Originally known as Southwestern Louisiana Industrial Institute and later as the University of Southwestern Louisiana, the University of Louisiana at Lafayette has undergone many changes over the years.
But even during its long tenure, many buildings still stand from the original construction of the university.
“I believe Foster Hall is the oldest building that is still standing,” Kyle Sarver, the Associate Director for New Student Orientation, said in an email.
According to the UL Lafayette website, construction was completed in 1902 after that of the (Old) Martin Hall, which was demolished in 1963.
Foster Hall is currently one of the many buildings that makes up the UL Lafayette Quad.
Nestled next to many seemingly similar buildings, Foster may appear insignificant to the average hurrying student.
Yet, the age of the building indicates a hidden history.
Sarver, who also teaches a UNIV 100 class focused on the history and traditions of UL Lafayette, shared some of the history he had about the old building.
“Foster Hall’s original purpose was as a dormitory for girls (and was originally named ‘Girl’s Dorm’),” Sarver said. “It was renamed to Foster Hall in 1920 in honor of Governor Murphy Foster, who signed the bill into a law to create SLII (Southwestern Louisiana Industrial Institute – the university’s original name) in 1898.”
Sarver also mentioned how the building has changed over the years.
“While the building was originally used as a girl’s dormitory, in 1905 DeClouet Hall was built and became ‘New Girl’s Dorm’ and Foster Hall became a boy’s dormitory. It was renovated in 1969 to become a ‘Student Services’ building,” he said.
Foster Hall continued to change, shifting to fit other needs of the university.
“Foster Hall is currently home to the offices of Student Financial Aid, Work Student, Undergraduate Admissions and Recruitment, and Veteran’s Services,” Sarver said.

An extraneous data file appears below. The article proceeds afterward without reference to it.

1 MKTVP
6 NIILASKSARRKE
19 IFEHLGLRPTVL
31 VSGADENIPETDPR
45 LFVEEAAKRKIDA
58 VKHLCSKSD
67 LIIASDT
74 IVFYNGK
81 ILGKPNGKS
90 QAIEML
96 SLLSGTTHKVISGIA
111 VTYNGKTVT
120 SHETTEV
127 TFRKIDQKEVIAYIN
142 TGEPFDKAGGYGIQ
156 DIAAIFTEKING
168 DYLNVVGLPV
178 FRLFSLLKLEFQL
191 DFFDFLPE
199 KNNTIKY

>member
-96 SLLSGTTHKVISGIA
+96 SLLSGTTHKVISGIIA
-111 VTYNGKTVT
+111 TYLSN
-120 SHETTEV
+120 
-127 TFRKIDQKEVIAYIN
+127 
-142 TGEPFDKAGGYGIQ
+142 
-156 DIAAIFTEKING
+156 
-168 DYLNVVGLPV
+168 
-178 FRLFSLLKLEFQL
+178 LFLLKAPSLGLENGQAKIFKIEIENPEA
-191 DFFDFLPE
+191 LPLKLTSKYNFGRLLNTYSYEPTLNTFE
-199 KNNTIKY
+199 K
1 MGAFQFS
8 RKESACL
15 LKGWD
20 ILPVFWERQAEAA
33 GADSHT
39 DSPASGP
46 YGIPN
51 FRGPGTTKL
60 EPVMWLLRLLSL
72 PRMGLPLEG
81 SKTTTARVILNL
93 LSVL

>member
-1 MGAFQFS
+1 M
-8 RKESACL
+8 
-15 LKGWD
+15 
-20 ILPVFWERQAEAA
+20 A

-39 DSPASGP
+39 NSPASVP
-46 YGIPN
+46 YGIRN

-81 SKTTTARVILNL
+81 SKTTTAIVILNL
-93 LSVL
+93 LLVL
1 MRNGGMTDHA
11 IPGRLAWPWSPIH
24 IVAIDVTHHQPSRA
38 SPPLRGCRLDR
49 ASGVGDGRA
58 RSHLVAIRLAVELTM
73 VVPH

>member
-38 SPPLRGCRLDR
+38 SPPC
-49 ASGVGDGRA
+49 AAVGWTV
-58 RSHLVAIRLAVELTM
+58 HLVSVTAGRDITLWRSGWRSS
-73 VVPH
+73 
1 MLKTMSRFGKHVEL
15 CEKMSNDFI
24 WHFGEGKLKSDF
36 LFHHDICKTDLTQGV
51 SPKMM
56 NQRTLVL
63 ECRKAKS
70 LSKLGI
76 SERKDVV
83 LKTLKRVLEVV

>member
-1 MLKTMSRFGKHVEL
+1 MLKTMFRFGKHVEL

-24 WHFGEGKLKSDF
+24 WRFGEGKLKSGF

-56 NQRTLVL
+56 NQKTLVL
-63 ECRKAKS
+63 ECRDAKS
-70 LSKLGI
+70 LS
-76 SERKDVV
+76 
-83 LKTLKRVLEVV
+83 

One student, who spent a lot of time in Foster last year, commented on the status of the building.
“Foster Hall is one of the setting stones for how our university is designed. It gives us a more traditional and classic feel compared to the newer buildings or like Tech, where it feels more industrial” said Nova Vernon, a sophomore from Monroe, LA.
She praised the apparent age of Foster.
“It makes our campus feel homier,” Vernon said. “Because of the way it’s built, it feels older and fancier with all the brick.”
Sarver concluded, sharing one of his favorite quotes about the university:
“There is a quote from the Lafayette Gazette on September 16, 1899 that I always enjoy every time I read it. I believe it rings true today. It says 'We are not to think of the Industrial School as a temporary thing, for it is not. It is an institution for all time. A hundred years from now, it will be amongst our descendants, a hundred times more efficient. Its influence will have spread, and the parish of Lafayette will point with pride to the school, and honor the memory of those whose public spirit has built it.'"